When heading into an interview, most of us understand that it’s important to look our best. Although we’d like to think our outer appearance carries very little weight in the employer’s evaluation, it actually does. I am a volunteer for a women’s organization called Dress for Success whose aim is to put disadvantaged women on an equal playing field with a professional wardrobe that can help them to exude confidence—so I get to see the positive results of dressing for success firsthand.
Research has shown that 85 percent of communication is nonverbal, so the right outfit will help to present a well-rounded package and a confident self-image that commands an employer’s attention—in a good way.
Colours can say a lot. I love bright, bold colours and patterns, but they don’t always make the best option for an interview because they can potentially distract from the discussion. Remember, it’s good to stand out, but focus on doing this through your personality and the way you respond to interview questions, rather than through your clothing.
Here are a few smart colour choices to keep in mind:
Blue: Any dark shade of blue, such as navy, is a safe colour to wear. Blue is a calm colour that projects stability, trust, confidence and security.
Grey: This is another popular colour to wear since it adds sophistication to your look. It’s also very calm and doesn’t distract from the interview.
Black: People often choose black dress pants or blazers, which can help signify authority. You want to make sure that black doesn’t become your main colour, because it can look severe and dramatic too. Instead, use black to accent or contrast your outfit.
Red: Red is an energizing colour, but best used as an accent. It’s commonly associated with love, passion and intensity—which may not be welcome in your workplace!—so be sure to use it cautiously.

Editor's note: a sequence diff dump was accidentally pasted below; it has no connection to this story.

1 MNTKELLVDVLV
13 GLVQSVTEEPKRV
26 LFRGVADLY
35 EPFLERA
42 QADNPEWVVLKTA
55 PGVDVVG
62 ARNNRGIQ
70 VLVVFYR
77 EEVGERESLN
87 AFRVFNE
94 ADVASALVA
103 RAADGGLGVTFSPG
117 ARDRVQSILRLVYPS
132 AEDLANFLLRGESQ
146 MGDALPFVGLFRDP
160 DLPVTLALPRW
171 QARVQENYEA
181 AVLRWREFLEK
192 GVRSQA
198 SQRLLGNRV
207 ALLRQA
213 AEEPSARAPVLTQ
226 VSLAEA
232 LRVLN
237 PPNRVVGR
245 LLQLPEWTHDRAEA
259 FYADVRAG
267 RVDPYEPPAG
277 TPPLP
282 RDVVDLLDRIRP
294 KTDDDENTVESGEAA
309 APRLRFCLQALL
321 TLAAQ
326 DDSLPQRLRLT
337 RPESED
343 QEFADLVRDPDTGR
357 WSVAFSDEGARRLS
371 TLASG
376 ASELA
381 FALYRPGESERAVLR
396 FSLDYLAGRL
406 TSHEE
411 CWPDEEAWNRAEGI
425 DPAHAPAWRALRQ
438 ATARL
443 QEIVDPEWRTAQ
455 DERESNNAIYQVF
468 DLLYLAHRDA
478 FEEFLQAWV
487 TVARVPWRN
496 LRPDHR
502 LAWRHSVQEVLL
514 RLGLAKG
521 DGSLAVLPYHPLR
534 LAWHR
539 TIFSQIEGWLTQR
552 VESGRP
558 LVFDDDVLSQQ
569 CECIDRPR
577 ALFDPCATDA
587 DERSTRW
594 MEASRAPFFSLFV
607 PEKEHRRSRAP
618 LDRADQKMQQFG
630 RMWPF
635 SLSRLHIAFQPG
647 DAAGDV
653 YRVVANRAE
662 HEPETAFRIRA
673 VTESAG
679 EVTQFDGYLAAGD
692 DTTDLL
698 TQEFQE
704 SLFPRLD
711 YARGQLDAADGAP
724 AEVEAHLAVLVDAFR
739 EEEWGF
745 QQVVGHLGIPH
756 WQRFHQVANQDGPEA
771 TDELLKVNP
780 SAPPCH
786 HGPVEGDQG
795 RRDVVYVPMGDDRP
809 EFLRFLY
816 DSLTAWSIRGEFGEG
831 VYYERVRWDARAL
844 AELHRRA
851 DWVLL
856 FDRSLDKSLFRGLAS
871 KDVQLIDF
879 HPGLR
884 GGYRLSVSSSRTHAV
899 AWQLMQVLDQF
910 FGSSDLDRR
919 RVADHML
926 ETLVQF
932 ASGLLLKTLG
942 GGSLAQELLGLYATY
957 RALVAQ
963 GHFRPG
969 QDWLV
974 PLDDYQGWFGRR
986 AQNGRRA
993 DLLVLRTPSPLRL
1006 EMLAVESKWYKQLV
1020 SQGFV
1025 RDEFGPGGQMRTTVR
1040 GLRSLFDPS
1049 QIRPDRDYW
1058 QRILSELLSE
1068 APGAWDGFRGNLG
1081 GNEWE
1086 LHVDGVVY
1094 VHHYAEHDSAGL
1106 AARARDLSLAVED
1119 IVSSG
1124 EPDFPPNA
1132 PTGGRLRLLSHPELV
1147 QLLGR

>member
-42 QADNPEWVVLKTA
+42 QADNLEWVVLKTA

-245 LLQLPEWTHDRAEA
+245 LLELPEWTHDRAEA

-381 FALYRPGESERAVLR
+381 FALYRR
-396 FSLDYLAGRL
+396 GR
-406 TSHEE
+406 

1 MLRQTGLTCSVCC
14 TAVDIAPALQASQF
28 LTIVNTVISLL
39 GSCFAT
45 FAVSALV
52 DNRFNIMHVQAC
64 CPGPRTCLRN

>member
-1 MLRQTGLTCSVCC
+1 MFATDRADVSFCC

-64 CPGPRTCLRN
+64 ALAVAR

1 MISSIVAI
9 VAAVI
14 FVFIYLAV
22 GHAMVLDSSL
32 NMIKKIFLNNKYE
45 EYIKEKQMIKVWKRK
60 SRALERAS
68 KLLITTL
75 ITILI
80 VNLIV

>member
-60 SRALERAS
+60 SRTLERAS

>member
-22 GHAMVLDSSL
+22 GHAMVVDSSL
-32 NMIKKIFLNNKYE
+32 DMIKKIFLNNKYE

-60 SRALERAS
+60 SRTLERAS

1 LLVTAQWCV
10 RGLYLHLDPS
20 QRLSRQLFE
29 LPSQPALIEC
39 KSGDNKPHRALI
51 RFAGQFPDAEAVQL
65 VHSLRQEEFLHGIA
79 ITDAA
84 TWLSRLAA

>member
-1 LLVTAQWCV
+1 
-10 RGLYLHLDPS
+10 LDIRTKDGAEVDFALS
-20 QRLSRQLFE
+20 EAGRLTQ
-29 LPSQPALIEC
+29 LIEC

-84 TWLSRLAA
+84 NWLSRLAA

White: A nice white shirt or blouse is another safe bet because it always makes for a clean, polished look.
It’s not always about looking trendy. Although it’s nice to mix a few trendy or fashion-forward pieces into your work wardrobe, you don’t want to be thought of as the office peacock. Don’t overdo it.
Try to avoid patterns. When used well, patterns can bring some light playfulness to an outfit. They can be incorporated in the workplace, provided they aren’t too extreme, but should be used minimally in a job interview setting.
Take a look at store collections. Sometimes it can be difficult to know what really classifies as work attire, or what can be dressed up or down. I find going to the websites of stores that sell professional-looking clothing and checking out their links under “workwear” can provide great suggestions.
Once you’ve secured a job, observe what the usual work attire is and see how you can blend in with your dress, while still capturing your personality. You want to make sure that you are giving yourself every chance to succeed in a very competitive job market.
Check out the Career Options Pinterest page for a great selection of work and job interview outfit ideas.